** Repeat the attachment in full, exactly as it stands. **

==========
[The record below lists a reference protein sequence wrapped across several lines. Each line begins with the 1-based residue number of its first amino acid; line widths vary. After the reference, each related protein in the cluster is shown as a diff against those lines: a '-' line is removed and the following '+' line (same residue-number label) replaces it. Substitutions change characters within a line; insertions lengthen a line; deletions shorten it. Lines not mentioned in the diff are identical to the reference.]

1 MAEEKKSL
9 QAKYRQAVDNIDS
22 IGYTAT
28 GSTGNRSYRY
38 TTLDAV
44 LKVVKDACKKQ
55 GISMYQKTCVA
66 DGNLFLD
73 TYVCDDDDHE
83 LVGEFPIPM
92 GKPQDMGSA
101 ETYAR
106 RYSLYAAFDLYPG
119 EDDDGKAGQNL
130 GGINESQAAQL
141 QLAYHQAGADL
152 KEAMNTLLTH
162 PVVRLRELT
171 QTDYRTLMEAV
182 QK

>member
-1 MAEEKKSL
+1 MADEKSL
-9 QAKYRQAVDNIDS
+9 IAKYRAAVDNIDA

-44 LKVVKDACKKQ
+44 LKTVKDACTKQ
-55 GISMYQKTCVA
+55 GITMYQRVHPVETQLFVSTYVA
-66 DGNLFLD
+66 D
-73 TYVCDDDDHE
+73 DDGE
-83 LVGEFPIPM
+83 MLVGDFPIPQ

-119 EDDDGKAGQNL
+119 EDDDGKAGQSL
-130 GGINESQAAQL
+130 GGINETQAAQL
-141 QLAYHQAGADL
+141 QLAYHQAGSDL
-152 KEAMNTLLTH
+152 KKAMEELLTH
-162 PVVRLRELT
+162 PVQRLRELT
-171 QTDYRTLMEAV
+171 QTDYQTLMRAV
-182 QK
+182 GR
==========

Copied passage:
[The record below lists a reference protein sequence wrapped across several lines. Each line begins with the 1-based residue number of its first amino acid; line widths vary. After the reference, each related protein in the cluster is shown as a diff against those lines: a '-' line is removed and the following '+' line (same residue-number label) replaces it. Substitutions change characters within a line; insertions lengthen a line; deletions shorten it. Lines not mentioned in the diff are identical to the reference.]

1 MAEEKKSL
9 QAKYRQAVDNIDS
22 IGYTAT
28 GSTGNRSYRY
38 TTLDAV
44 LKVVKDACKKQ
55 GISMYQKTCVA
66 DGNLFLD
73 TYVCDDDDHE
83 LVGEFPIPM
92 GKPQDMGSA
101 ETYAR
106 RYSLYAAFDLYPG
119 EDDDGKAGQNL
130 GGINESQAAQL
141 QLAYHQAGADL
152 KEAMNTLLTH
162 PVVRLRELT
171 QTDYRTLMEAV
182 QK

>member
-1 MAEEKKSL
+1 MADEKSL
-9 QAKYRQAVDNIDS
+9 IAKYRAAVDNIDA

-44 LKVVKDACKKQ
+44 LKTVKDACTKQ
-55 GISMYQKTCVA
+55 GITMYQRVHPVETQLFVSTYVA
-66 DGNLFLD
+66 D
-73 TYVCDDDDHE
+73 DDGE
-83 LVGEFPIPM
+83 MLVGDFPIPQ

-119 EDDDGKAGQNL
+119 EDDDGKAGQSL
-130 GGINESQAAQL
+130 GGINETQAAQL
-141 QLAYHQAGADL
+141 QLAYHQAGSDL
-152 KEAMNTLLTH
+152 KKAMEELLTH
-162 PVVRLRELT
+162 PVQRLRELT
-171 QTDYRTLMEAV
+171 QTDYQTLMRAV
-182 QK
+182 GR